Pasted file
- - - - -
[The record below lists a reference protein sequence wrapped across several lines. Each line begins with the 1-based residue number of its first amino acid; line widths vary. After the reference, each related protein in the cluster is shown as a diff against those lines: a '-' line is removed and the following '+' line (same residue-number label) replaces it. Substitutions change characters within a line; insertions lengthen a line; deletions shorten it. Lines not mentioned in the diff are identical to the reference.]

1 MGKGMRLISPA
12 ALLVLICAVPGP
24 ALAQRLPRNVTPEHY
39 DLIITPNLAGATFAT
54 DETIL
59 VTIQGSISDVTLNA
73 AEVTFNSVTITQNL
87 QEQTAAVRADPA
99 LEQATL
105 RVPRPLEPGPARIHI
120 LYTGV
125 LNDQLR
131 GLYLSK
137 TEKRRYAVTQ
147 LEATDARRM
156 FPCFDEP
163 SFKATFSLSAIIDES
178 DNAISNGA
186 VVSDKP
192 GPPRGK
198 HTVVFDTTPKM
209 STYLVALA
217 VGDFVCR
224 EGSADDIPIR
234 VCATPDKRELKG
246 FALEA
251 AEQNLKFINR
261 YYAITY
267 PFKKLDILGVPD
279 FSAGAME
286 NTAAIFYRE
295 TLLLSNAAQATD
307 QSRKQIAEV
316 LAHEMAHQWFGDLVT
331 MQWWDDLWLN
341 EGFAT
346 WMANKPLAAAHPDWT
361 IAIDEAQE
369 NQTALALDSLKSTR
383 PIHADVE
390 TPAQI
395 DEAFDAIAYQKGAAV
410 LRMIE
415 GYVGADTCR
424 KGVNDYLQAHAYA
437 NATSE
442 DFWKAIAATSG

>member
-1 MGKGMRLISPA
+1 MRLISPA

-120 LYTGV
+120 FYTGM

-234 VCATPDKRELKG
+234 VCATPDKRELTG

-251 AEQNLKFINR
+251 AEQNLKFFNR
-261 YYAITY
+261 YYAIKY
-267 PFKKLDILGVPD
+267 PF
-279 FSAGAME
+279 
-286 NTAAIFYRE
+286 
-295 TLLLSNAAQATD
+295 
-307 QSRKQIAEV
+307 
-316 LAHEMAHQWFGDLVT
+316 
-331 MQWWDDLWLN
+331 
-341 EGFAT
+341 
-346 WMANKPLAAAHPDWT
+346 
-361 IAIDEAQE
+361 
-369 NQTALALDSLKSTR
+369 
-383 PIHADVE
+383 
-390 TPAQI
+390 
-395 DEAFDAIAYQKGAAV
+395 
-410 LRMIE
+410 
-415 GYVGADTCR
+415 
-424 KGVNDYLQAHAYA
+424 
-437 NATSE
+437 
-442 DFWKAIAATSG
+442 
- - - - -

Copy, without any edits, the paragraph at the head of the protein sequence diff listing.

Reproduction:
[The record below lists a reference protein sequence wrapped across several lines. Each line begins with the 1-based residue number of its first amino acid; line widths vary. After the reference, each related protein in the cluster is shown as a diff against those lines: a '-' line is removed and the following '+' line (same residue-number label) replaces it. Substitutions change characters within a line; insertions lengthen a line; deletions shorten it. Lines not mentioned in the diff are identical to the reference.]